The American Heart Association – Is It Reliable?

More and more researchers have realized that the warnings against saturated fat has no scientific support whatsoever, but there are exceptions. Unfortunately some of them are those, who write the Dietary Guidelines for Americans. In the most recent “Presidential-Advisory” they continue to mislead. Here come the worst examples.

´The scientific rationale for decreasing saturated fat in the diet has been and remains based on well-established effects of saturated fat to raise low-density lipoprotein (LDL) cholesterol, a leading cause of atherosclerosis.´ 

The fact is that there is a total lack of “scientific rationale” that a high intake of saturated fat raises LDL-cholesterol (the “bad” cholesterol). The most striking observation is that although the Masai people probably eat more saturated fat than any other population in the world, their cholesterol is the lowest ever measured in healthy people. There is no evidence either that a high LDL-cholesterol is the cause of atherosclerosis. I have documented that already 15 years ago in Quarterly Journal of Medicine

´Reducing saturated fat and replacing it with polyunsaturated fat in randomized controlled trials has reduced the incidence of CVD. (By polyunsaturated fat they refer to the omega-6-type; present in large amounts in corn oil, soybean oil and sunflower oil). 

According to the author, the strongest evidence for that is the following dietary trials.

The Dayton trial. In that trial the control group ate a standard US diet rich in saturate fat whereas the treatment group had exchanged most of it with polyunsaturated soybean oil. Seven years later a slightly smaller number of those who had eaten the soybean diet had died from a heart attack, but the lower number was balanced by a higher number of cancer deaths. Moreover, although blood cholesterol had been lowered in the treatment group, there was no difference between the degree of atherosclerosis in the two groups.

There are at least two explanations to the high cancer mortality: A high intake of omega-6 polyunsaturated fat increases the risk. Together with five colleagues I have documented that in a paper in Mayo Proceedings  I have also commented our paper in a short video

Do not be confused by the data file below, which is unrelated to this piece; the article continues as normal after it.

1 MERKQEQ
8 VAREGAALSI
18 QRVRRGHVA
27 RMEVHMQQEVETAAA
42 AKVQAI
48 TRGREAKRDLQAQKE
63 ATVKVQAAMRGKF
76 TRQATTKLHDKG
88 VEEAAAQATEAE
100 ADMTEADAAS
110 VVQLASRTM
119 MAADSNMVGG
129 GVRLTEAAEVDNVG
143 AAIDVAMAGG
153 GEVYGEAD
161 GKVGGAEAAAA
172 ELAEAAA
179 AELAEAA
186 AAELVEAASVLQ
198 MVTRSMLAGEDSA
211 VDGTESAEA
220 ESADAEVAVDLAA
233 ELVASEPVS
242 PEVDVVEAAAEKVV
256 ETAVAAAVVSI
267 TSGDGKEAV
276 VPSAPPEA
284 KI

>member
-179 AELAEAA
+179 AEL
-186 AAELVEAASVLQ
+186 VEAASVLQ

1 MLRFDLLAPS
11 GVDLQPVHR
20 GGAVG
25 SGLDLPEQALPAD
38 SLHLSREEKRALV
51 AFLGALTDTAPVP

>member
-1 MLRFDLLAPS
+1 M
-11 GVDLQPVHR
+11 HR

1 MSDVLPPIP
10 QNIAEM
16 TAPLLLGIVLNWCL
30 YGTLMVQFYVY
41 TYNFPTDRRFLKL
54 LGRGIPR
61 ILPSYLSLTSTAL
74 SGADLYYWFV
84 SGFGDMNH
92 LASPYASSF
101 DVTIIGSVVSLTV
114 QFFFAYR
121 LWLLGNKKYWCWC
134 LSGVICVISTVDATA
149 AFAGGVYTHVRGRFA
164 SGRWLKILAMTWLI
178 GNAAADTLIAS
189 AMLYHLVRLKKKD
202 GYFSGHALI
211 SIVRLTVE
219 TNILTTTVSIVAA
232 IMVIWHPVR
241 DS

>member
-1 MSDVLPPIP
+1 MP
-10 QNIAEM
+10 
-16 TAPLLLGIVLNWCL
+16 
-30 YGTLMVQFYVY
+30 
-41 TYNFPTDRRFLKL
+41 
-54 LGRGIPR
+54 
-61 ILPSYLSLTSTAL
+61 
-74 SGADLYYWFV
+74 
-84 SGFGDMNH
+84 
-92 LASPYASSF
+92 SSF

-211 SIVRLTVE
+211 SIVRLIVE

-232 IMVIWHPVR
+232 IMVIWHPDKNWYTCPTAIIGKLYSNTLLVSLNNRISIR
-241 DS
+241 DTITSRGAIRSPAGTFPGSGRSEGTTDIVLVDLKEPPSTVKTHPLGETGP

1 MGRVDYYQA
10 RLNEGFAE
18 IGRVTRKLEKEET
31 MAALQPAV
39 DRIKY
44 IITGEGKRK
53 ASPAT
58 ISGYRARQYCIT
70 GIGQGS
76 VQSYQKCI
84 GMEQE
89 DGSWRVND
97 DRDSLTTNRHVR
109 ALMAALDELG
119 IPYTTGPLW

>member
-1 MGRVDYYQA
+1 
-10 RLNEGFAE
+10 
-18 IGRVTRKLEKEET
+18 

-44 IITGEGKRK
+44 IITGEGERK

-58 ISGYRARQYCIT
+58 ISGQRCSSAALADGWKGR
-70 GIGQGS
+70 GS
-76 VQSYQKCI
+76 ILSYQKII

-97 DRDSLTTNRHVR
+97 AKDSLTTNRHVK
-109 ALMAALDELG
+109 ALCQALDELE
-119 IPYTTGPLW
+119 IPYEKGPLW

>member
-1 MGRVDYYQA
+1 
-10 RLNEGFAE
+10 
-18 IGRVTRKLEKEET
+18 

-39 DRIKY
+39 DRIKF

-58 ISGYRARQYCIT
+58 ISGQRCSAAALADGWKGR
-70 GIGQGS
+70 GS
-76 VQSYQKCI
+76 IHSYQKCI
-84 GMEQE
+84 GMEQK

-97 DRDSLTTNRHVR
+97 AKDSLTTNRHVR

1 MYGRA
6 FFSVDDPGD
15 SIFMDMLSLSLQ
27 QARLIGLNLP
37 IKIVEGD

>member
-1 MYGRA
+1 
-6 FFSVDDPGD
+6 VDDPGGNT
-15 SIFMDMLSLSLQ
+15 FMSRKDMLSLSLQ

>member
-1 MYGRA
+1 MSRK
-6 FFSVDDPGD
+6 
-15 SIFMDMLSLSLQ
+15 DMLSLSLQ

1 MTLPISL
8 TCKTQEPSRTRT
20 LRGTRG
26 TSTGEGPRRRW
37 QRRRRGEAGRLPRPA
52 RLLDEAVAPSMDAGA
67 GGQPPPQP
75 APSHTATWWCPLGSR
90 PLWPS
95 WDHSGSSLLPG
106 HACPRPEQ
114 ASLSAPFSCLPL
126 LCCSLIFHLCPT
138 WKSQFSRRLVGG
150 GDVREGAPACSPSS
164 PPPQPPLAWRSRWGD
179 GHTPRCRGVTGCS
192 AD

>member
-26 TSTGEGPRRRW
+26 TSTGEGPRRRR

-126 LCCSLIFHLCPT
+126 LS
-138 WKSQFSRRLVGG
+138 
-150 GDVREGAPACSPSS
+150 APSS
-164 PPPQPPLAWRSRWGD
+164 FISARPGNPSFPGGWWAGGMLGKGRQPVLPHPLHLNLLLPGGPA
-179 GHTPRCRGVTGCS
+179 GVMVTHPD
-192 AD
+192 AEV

The second reason is that LDL, the molecule that transport the “bad” cholesterol in the blood, protects against cancer. Please read our paper.

Another soybean trial. In the 1960s Professor Jeremy Morris and his coworkers in London performed a similar trial including about four hundred middle-aged men with heart disease. But although blood cholesterol had decreased considerably in the treatment group four years later, the number of deaths from heart disease was 25 in each group.

The Oslo trial. Morris and his coauthors compared their result with a similar but unblinded experiment  erformed by Paul Leren, a Norwegian researcher from Oslo. They concluded that, even if Dr. Leren had been more successful, the results of the two trials taken together showed that it was not possible to prevent heart attacks by eating more polyunsaturated fat.

The Finnish Mental Hospital Study.  About 700 middle-aged male patients were studied at two mental hospitals. At one of them the patients were given a diet low in saturated fat and cholesterol and high in polyunsaturated fat; at the other one they ate the usual hospital diet. Six years later the diets were reversed and the trial continued for another six years. During the trial some of the patients dropped out, and after the first six years the oldest patients in both groups were exchanged with younger patients. In total, less than a third of the patients completed all of this twelve-year long trial.

To distribute the risk factors evenly between the two groups is of course impossible with such a design. Consequently, there were considerably more smokers, more with high blood pressure, and more on drugs in the control groups.

During both periods, there were fewer people in the diet group who died from a heart attack and fewer, who had other heart problems. However, with one exception, the differences were not statistically significant. And how could they know whether the number of heart attacks in the second period was a consequence of the diet the patients had eaten during the previous six years, or whether it was the result of their present diet?

This trial included female patients as well. In that part of the trial there was no benefit at all, although the cholesterol was reduced more. In the report, published four years later the authors admitted that although the results of this trial do not permit firm conclusions, they support the idea that also among female populations the serum-cholesterol-lowering diet exerts a preventive effect on CHD (!).

Do these trials really. prove that saturated fat is bad? Or that polyunsaturated fat is beneficial?

You can read more about the scandalous ways we have been misled by the American “authorities” in my books. I have made my first and most detailed one, (The Cholesterol Myths) for free. You can also buy a Kindle version or a used paperback for less than two dollars on Amazon.

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